Study: Graduation rates lag among children from same-sex households

A Canadian study by professor Douglas Allen of Simon Frazier University finds that children raised by married biological parents do better in school than children raised by same-sex couples. The study appears in the Review of Economics of the Household, which I understand is a peer-reviewed journal.

The study uses a random 20 percent sample of 2006 Canadian census data. According to the author, this sample size “allows for control of parental marital status, distinguishes between gay and lesbian families, and is large enough to evaluate differences in gender between parents and children.”

The study finds that children living with gay and lesbian families in 2006 were about 65 percent as likely to graduate from high school compared to children living in opposite sex marriage families. Daughters of same-sex parents do considerably worse than sons.

Other studies, of course, have found no harm associated with child-raising by same-sex couples. But Allen has criticized those studies because “the samples are small and biased.” The people are “self-selected,” he argues, adding that “if you start with a biased sample, you can’t make a statement about the population as a whole.” Allen avoids this problem by using census data.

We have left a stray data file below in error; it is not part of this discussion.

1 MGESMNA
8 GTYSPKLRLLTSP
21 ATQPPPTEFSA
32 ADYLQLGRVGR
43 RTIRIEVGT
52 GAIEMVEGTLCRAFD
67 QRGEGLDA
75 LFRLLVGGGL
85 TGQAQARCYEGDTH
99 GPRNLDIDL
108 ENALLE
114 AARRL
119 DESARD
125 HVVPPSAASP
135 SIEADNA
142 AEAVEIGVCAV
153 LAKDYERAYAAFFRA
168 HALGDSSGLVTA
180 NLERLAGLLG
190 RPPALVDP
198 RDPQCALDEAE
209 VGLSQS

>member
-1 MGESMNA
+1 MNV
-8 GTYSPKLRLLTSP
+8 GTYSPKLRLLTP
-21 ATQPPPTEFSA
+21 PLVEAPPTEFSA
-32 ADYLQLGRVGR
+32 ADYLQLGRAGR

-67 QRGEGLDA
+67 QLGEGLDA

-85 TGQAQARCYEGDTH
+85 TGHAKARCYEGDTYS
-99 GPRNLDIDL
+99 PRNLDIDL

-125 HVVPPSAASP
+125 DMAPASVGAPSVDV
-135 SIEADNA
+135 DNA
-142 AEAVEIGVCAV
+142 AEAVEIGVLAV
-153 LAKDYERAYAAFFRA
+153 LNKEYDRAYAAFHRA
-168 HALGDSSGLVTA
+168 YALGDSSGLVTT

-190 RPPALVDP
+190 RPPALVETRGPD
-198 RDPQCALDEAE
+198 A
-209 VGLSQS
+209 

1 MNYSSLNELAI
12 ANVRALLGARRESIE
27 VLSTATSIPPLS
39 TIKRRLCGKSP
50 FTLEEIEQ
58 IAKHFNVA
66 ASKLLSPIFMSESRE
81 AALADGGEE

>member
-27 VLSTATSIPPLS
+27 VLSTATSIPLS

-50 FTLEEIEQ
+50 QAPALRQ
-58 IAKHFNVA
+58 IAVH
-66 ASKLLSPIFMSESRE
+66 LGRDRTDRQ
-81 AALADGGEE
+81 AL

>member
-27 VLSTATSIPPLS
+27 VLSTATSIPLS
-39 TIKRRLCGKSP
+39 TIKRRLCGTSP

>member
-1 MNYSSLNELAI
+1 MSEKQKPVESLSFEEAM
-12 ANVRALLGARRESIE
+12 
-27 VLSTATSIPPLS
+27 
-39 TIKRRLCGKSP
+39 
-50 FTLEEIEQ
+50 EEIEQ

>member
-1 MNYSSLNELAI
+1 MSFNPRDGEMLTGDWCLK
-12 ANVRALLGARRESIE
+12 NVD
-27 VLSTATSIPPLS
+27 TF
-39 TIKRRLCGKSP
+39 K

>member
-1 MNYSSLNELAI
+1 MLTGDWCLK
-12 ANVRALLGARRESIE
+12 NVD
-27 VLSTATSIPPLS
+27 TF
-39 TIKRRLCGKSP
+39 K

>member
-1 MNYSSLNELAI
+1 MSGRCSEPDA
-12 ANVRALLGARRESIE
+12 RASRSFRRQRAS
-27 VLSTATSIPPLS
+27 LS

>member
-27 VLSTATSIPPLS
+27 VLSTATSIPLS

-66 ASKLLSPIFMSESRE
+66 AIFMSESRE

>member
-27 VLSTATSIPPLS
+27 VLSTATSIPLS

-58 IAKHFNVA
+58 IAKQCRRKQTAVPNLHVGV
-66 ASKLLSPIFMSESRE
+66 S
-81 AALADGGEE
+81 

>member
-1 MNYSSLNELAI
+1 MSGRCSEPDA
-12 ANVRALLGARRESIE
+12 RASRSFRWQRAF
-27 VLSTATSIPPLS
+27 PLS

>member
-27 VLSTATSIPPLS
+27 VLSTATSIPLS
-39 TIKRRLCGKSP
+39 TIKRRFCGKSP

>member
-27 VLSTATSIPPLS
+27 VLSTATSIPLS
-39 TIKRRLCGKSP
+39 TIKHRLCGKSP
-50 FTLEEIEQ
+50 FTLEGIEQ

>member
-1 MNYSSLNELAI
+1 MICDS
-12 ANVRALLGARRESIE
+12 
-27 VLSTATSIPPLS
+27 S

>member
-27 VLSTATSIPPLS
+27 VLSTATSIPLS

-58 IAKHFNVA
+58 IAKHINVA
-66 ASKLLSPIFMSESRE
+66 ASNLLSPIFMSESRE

Unfortunately, I’ve only been able to access the abstract and first page of Professor Allen’s study. It will be interesting to read the whole thing, as well as the inevitable pushback by gay rights advocates.

I wouldn’t presume to pronounce what marriage is; after all, I’m not a federal judge. But if I were to attempt a definition, the pragmatist in me would be tempted to exclude gender pairings that are not only incapable, by definition, of producing children, but also don’t raise them very successfully.

Via Maggie Gallagher at NRO.

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